euro finally rebounded last week after five weeks of consecutive losses.
The currency gained after German lawmakers approved their country's
contribution to a $750 billion bailout package, temporarily easing the
concern of a Greek default.
EUR also strengthened as European Central Bank (ECB) officials jumped to
its defense on Friday. ECB President Trichet denied the EUR is in
danger and asserted that it is a credible currency. ECB Governing
Council member Ewald Nowotny, head of Austria's central bank, took out a
full-page ad in an Austrian newspaper on Friday to reinforce that there
was no cause for concerns about EUR. These verbal interventions from
ECB officials were enough to install fears in the market that central
bank would intervene to stop the EUR to drop further. Given the huge
amount of EUR shorts, investors who had bet on the currency's fall
scrambled to buy it back on fears of intervention, especially those
impulsive shorts who had sold near the lows.
Squeeze Out vs. Bottom Out
As of Friday's closing, the single currency has declined more than 12
percent this year, despite last week's recovery. It tumbled to a
four-year low of $1.2143 last Wednesday, but has since rebounded
sharply, climbing as high as $1.2673 on Friday. The sharp recovery last
week has led some investors to speculate whether EUR has reached a
The EUR might be at a short-term bottom for now as investor positions
that are betting against the EUR remain at a high level. The rally last
week has cleared out some of these shorts, but the overall market is
still heavily biased on shorting the EUR. Data from the Commodity
Futures Trading Commission on Friday showed the net short position on
EUR fell only to 107,143 contracts from the record net short position of
113,890 contracts the prior week. EUR/USD could climb further towards
1.28 if these shorts are to be cleared out further to a normal level.
On the other hand, that does not mean the EUR cannot continue to fall.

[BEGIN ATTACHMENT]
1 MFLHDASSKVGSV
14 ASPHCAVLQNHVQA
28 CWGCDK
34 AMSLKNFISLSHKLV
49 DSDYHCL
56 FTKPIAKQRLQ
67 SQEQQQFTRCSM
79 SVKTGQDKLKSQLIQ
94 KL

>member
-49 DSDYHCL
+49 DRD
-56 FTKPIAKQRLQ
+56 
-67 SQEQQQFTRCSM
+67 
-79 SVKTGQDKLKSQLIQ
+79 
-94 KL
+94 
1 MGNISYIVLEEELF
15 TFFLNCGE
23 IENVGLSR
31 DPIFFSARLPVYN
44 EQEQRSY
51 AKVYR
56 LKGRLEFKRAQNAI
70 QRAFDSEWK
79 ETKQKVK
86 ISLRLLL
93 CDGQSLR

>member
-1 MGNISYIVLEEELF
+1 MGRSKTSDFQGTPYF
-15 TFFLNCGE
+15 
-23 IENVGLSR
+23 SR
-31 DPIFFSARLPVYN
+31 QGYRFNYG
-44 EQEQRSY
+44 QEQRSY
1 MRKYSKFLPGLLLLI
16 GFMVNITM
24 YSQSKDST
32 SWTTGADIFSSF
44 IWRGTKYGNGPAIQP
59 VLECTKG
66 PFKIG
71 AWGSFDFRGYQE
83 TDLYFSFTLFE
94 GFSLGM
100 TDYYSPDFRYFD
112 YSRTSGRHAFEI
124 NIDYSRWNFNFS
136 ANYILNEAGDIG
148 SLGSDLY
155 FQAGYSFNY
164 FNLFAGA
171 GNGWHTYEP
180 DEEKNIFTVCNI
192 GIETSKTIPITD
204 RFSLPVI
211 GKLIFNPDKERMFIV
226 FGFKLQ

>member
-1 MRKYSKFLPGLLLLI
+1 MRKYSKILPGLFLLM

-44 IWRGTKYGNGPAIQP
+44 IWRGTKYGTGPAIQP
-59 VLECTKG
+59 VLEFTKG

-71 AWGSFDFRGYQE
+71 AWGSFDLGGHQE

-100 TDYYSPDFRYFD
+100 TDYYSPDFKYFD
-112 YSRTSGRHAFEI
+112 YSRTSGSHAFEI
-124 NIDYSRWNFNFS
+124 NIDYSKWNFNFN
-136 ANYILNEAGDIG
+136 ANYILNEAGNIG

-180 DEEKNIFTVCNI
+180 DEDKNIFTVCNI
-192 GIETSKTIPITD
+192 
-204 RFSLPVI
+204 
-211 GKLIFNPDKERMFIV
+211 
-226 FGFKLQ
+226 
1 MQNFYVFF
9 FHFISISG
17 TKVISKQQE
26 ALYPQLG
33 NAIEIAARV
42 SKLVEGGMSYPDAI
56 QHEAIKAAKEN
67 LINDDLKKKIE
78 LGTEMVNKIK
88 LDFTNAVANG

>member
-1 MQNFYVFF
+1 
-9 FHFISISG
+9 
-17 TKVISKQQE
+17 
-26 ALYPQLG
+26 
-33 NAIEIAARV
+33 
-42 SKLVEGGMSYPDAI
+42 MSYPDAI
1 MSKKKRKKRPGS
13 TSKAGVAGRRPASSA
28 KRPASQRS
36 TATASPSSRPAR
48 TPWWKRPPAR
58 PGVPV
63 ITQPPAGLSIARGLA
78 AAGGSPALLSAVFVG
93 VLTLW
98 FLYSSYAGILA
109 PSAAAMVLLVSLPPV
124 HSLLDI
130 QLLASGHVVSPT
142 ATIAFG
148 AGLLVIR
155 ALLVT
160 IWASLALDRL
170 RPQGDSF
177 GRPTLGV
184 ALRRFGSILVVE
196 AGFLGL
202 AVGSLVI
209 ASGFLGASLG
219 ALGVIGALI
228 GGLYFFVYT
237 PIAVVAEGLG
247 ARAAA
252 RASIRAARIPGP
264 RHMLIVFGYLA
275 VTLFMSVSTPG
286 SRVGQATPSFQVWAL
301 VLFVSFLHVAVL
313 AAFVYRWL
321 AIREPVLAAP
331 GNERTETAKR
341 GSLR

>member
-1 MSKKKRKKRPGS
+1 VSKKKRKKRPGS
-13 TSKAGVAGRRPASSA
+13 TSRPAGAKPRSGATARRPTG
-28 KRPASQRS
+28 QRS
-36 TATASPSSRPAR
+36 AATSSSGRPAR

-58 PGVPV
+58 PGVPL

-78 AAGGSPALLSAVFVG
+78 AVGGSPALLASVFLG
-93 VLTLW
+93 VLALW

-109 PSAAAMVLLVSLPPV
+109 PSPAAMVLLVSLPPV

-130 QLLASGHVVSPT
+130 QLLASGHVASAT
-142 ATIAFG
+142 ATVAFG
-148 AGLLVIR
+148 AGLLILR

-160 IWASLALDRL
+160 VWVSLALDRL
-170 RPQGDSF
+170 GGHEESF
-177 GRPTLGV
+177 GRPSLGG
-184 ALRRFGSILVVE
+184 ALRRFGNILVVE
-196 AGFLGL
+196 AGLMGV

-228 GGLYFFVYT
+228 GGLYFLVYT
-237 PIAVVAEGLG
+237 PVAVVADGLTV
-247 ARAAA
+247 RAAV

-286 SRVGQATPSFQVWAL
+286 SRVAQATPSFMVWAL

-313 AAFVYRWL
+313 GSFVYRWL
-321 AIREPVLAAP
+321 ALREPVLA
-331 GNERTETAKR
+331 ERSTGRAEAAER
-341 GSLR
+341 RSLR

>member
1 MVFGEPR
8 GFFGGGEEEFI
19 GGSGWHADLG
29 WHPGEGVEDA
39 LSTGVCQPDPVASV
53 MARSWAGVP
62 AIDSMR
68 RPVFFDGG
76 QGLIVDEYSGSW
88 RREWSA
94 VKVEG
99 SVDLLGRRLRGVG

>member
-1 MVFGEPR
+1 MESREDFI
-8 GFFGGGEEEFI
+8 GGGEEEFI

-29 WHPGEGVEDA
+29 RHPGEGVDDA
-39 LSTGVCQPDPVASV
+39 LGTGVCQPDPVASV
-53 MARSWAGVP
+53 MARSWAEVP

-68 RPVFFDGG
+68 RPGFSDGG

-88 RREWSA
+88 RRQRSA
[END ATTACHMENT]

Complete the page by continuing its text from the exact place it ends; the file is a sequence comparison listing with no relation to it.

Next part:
Many long-term investors have sold EUR at a higher level and they are
quite comfortable maintaining their positions despite market volatility
and short-term EUR strengthening. These positions will not be easily
squeezed out as long as the euro zone outlook remains poor and euro zone
countries are struggling with their sovereign debt problems.
Back to Basics
Despite the bailout package, the fundamentals outlook for the EUR is
still poor. The German parliament's approval of the bailout is only a
first step towards containing the sovereign crisis from spreading to
more countries. European finance ministers supported calls for new and
tougher sanctions against countries that break EU budget rules. Policy
risk remains high ahead of next month's G20 meeting, where additional
financial sector regulation will be discussed. All these austerity
policies of deep public spending cuts in Greece, Spain and Portugal are,
however, expected to be negative on the outlook for growth and monetary
policy in the euro zone and will continue to exert pressure on EUR.
News this week that Germany will tighten fiscal policy faster will put
pressure on all other 15 euro zone members to take similar steps. This
will dim the outlook for growth, delaying ECB rate hikes even further
into 2011, adding another factor not to buy EUR.
What Direction to Intervene?
The EUR has fallen roughly 5.4 percent against the USD this month. Its
steep decline has cranked up speculation European officials may be
concerned about its level and might intervene in the market to buy EUR.
The ECB has not intervened in currency markets since late 2000 when
concerted actions with other central banks succeeded in putting a floor
under the EUR at 82 cents. This time around, central banks may be
concerned that EUR exchange rates are moving too fast, but it is
unlikely that G20 could come to agreement on the direction in which to
take EUR over the medium term.
Intervention would not solve the issues in sovereign debt as negative
EUR fundamentals have not changed in the medium term. The rebound in the
past few sessions is purely based on position squeeze and will not
last. So far, rebounds in EUR have merely been a correction to a steep
down fall, enabling investors to sell EUR again at better levels. The
EUR selling interest will persist as long as the structural problem of
EUR exists, rendering no reason for investors to buy the single
currency. I expect EUR/USD will decline again once near term position
adjustments in global markets have abated.
The views expressed in this column are solely
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or Silicon Valley Bank, or any of its affiliates. This material,
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